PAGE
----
Research skills and techniques are rewarding for students to learn. Even more fulfilling are opportunities to share their discoveries with fellow colleagues and professionals.
Presenting and articulating research findings has its own set of proficiencies that students must master. The College of Pharmacy is committed to students gaining presentation skills through many avenues – one of which is attendance at state and national professional meetings.
To help students benefit from this learning opportunity, the College recently provided funding for 40 CoP students to attend the American Society of Health-System Pharmacists Midyear Meeting (ASHP) in Anaheim, CA. Each student presented a research poster at the student exhibition held at the conference.
“As a student considering a future in oncology, research is paramount to my future,” said Rebecca DeSantis, Class of 2025. DeSantis attended the ASHP meeting and presented a poster titled “Investigating the Correlation Between Hepatitis C Cure and Improvement of Hemoglobin A1c in Type II Diabetes Mellitus.”
She continued, “Conducting and presenting my research is invaluable as a pharmacist to understand and interpret clinical data. Not just reading the study parameters, but submitting research for approval, gathering the information, synthesizing results, and presenting in an extremely precise manner are all valuable tools I now possess because of traveling to ASHP and presenting my research.”
N.M. Mahmudul Alam Bhuiya, a PhD student from Bangladesh, who is working towards his degree in Pharmaceutical Health Services, Outcomes and Policy attended the American College of Clinical Pharmacy Annual Meeting this past fall in Dallas, TX. During the conference, he presented his research poster “Pharmacy Students’ Knowledge and Attitudes About the Therapeutic Uses of Psilocybin (Magic Mushrooms). He remarked, “As an international student, visiting Texas for the ACCP annual meeting was a transformative journey, marked by my first conference, exposure to the first-ever new state other than Georgia, and insights into the unique landscape of healthcare in the USA. Presenting my study on psilocybin went beyond the academic sphere; it developed into a journey that broadened my viewpoints, emphasizing the significant impact of fully accepting new experiences.”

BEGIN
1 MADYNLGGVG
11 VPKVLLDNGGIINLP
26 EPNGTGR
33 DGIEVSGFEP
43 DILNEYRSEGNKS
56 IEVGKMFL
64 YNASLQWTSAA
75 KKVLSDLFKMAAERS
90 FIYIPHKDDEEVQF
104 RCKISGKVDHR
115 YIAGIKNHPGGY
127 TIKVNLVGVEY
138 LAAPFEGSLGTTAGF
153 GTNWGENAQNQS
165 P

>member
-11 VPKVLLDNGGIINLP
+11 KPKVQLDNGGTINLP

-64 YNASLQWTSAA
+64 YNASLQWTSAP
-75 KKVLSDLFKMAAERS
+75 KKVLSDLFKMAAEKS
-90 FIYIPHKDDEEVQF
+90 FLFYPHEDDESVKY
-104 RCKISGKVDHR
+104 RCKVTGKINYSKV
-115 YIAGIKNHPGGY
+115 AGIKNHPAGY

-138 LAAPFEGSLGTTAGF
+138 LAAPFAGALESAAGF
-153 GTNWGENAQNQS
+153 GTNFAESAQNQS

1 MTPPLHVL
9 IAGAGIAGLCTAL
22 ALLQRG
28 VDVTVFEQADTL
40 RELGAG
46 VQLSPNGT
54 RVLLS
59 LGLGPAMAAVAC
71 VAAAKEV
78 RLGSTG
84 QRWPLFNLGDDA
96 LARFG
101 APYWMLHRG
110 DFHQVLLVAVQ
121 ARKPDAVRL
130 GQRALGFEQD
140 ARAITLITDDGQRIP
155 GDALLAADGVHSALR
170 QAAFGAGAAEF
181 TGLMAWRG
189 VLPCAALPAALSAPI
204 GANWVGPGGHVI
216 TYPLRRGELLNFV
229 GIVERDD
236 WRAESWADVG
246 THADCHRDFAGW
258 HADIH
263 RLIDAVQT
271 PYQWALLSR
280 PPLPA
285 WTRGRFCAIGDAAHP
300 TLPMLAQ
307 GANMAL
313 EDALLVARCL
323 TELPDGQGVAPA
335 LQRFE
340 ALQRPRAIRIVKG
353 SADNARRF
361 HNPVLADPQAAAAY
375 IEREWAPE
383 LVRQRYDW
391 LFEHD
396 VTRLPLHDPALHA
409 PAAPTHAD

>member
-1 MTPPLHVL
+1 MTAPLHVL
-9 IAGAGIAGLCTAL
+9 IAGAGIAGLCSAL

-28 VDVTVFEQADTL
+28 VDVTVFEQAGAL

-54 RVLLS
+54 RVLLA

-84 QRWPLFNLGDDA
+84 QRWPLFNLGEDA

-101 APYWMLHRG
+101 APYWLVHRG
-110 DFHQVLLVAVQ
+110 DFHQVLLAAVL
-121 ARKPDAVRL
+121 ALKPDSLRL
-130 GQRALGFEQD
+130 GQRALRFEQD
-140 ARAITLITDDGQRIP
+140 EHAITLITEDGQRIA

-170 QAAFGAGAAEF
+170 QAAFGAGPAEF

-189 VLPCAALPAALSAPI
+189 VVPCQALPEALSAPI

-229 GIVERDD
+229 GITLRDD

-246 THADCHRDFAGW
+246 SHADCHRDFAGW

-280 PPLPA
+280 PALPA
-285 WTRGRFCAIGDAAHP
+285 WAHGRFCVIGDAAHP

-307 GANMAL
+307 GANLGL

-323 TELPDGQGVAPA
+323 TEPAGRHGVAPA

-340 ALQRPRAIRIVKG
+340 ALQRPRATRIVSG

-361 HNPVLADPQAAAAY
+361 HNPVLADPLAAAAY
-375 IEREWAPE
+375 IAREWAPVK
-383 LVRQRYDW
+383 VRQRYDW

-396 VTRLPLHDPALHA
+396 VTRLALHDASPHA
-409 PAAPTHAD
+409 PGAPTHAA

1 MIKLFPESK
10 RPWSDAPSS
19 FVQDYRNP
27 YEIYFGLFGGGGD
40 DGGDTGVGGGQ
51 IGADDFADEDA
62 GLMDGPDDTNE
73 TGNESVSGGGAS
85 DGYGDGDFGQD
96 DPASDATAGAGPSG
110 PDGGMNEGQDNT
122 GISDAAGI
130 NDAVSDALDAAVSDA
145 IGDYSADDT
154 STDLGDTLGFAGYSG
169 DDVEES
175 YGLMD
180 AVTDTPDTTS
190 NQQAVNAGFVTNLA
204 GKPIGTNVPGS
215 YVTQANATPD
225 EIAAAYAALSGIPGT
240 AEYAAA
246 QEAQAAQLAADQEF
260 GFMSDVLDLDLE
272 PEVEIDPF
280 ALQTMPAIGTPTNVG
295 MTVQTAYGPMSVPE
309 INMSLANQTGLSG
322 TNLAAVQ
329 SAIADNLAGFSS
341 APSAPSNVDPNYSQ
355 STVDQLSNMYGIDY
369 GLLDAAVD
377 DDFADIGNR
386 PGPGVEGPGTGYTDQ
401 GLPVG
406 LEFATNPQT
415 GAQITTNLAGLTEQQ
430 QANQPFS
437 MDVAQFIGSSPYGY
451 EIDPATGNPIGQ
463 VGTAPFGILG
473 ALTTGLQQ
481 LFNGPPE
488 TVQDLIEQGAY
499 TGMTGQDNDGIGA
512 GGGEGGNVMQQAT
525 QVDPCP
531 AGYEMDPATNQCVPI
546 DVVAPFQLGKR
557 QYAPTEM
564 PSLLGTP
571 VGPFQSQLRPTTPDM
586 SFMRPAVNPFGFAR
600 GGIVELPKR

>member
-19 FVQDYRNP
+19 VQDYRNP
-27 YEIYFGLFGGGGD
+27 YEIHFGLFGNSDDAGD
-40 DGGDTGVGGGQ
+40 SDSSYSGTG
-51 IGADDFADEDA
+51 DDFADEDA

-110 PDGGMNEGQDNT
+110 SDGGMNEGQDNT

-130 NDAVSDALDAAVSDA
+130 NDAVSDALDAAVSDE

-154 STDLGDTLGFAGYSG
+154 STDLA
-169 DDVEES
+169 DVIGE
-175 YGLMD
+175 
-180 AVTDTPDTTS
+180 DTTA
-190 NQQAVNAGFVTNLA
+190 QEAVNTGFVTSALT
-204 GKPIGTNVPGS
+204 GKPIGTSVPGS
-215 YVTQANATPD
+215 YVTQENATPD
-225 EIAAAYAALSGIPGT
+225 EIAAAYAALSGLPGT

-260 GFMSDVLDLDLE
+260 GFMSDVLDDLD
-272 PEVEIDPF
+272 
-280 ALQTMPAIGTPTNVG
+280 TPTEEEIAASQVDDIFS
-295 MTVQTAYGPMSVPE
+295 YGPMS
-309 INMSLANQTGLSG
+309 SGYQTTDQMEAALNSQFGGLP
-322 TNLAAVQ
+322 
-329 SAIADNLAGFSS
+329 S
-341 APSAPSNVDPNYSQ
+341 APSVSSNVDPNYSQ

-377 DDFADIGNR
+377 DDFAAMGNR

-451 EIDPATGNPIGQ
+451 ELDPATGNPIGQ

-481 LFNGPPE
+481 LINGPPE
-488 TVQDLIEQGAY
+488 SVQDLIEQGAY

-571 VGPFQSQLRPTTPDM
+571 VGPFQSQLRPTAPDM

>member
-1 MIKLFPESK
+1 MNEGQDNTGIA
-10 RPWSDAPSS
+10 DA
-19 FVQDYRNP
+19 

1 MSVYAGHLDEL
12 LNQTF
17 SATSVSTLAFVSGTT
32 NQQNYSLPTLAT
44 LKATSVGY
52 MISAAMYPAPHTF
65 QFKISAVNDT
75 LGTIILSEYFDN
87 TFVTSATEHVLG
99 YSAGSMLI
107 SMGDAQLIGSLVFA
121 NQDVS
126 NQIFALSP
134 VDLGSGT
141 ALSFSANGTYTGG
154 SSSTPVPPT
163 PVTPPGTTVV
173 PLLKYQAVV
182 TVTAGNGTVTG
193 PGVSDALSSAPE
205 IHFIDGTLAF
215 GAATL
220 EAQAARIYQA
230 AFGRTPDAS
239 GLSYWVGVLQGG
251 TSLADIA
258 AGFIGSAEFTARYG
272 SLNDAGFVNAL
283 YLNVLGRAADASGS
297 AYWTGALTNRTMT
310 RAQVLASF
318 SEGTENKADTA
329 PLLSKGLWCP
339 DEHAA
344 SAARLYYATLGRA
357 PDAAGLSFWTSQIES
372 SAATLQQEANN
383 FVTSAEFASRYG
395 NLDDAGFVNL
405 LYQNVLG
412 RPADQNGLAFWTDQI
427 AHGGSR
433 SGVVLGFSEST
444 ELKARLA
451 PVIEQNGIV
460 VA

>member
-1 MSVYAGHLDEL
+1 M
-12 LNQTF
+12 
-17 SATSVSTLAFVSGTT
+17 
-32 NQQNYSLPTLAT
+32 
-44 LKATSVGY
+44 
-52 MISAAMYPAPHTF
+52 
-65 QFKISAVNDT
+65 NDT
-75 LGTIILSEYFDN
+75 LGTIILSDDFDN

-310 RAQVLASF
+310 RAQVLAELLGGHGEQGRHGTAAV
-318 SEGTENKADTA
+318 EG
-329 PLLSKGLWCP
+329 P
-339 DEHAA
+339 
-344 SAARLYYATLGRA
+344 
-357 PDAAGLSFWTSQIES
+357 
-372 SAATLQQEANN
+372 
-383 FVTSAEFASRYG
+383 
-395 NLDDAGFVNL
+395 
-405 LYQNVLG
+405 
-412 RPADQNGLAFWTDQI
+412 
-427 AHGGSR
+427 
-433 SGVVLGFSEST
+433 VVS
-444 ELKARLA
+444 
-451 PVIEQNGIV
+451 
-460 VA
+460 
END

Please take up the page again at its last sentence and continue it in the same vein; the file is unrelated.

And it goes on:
“Travel to professional arenas has proven to be essential for our students,” said Dean Kelly Smith. “They not only gain an aptitude to showcase their various research discoveries, but they engage with professional pharmacists and pharmaceutical scientists at these pivotal meetings. Exposure to not just research, but to career paths, residency programs, pharmacy leaders, and networking opportunities occur during these educational experiences. This engagement can be inspiring and even life changing for a student looking to establish a career path. Additionally, active participation at these events reflects the College’s culture of innovation, expands prospective student and faculty recruitment, and enhances corporate partnerships.”
Dr. Duc Do, Assistant Dean for Student Affairs, traveled to the ASHP meeting in Anaheim and experienced the student presentations. “It was rewarding to see our students take a skillset they had learned at the College and present it in a public, professional arena.”
Dr. Do added that while the students had their registrations at ASHP paid for, all attendees had to fund their own flight, room, and board. “Many of our students can’t afford these expenses, so growing funds for student travel is critical if more students are going to experience these learning opportunities.”
Dean Smith added that the commitment for student professional development via student travel directly aligns with several key priorities in the College’s 2025 Strategic Plan, which aims to transform pharmacy practice, drive scientific discovery, and elevate health and well-being through innovative academic programs, research, and service. “The Teaching and Learning directive in the five-year plan is a great example,” she said. “It enables students to participate in not just professional conferences but expand career opportunities and make informed decisions about professional trajectories. Exposing students to opportunities beyond our classrooms is part of our experiential learning culture.”
The Pharmacy Student Travel Award Fund enables more students to present their research and engage with leaders in the pharmacy profession. Gifts to this fund have a direct and profound impact on the professional growth of student pharmacists. As the Travel Award Fund continues to grow, more students will gain the skills, connections, and inspiration that comes from attending national conferences and meetings. Consider making a gift today online or contact Kate O’Reilly, Senior Director of Development at the College, at email@example.com or 706-380-8930. Donor support sends a clear message to students that the profession is invested in their growth and development.
Third-year student Rebecca DeSantis (l) presents her research poster at the American Society of Health-System Pharmacists Midyear meeting in December, with support from her faculty mentor Dr. Brian Seagraves.